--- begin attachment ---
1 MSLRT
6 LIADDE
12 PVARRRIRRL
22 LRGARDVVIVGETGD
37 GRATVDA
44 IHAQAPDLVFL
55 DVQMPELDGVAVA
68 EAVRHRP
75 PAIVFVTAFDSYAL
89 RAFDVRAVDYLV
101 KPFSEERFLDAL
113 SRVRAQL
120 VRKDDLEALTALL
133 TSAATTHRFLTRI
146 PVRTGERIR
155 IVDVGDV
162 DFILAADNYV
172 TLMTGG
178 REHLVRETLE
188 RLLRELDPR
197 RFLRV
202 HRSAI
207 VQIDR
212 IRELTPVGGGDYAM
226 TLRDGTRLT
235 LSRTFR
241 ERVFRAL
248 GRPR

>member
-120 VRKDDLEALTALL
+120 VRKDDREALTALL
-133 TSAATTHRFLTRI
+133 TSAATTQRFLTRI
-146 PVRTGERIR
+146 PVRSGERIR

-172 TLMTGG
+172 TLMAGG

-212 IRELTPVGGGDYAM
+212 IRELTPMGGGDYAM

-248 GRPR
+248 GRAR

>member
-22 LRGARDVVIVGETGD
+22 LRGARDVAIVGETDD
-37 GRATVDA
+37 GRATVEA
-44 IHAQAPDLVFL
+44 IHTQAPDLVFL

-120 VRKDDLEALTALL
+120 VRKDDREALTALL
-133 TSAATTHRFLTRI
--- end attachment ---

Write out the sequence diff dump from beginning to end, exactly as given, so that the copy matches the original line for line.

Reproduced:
1 MSLRT
6 LIADDE
12 PVARRRIRRL
22 LRGARDVVIVGETGD
37 GRATVDA
44 IHAQAPDLVFL
55 DVQMPELDGVAVA
68 EAVRHRP
75 PAIVFVTAFDSYAL
89 RAFDVRAVDYLV
101 KPFSEERFLDAL
113 SRVRAQL
120 VRKDDLEALTALL
133 TSAATTHRFLTRI
146 PVRTGERIR
155 IVDVGDV
162 DFILAADNYV
172 TLMTGG
178 REHLVRETLE
188 RLLRELDPR
197 RFLRV
202 HRSAI
207 VQIDR
212 IRELTPVGGGDYAM
226 TLRDGTRLT
235 LSRTFR
241 ERVFRAL
248 GRPR

>member
-120 VRKDDLEALTALL
+120 VRKDDREALTALL
-133 TSAATTHRFLTRI
+133 TSAATTQRFLTRI
-146 PVRTGERIR
+146 PVRSGERIR

-172 TLMTGG
+172 TLMAGG

-212 IRELTPVGGGDYAM
+212 IRELTPMGGGDYAM

-248 GRPR
+248 GRAR

>member
-22 LRGARDVVIVGETGD
+22 LRGARDVAIVGETDD
-37 GRATVDA
+37 GRATVEA
-44 IHAQAPDLVFL
+44 IHTQAPDLVFL

-120 VRKDDLEALTALL
+120 VRKDDREALTALL
-133 TSAATTHRFLTRI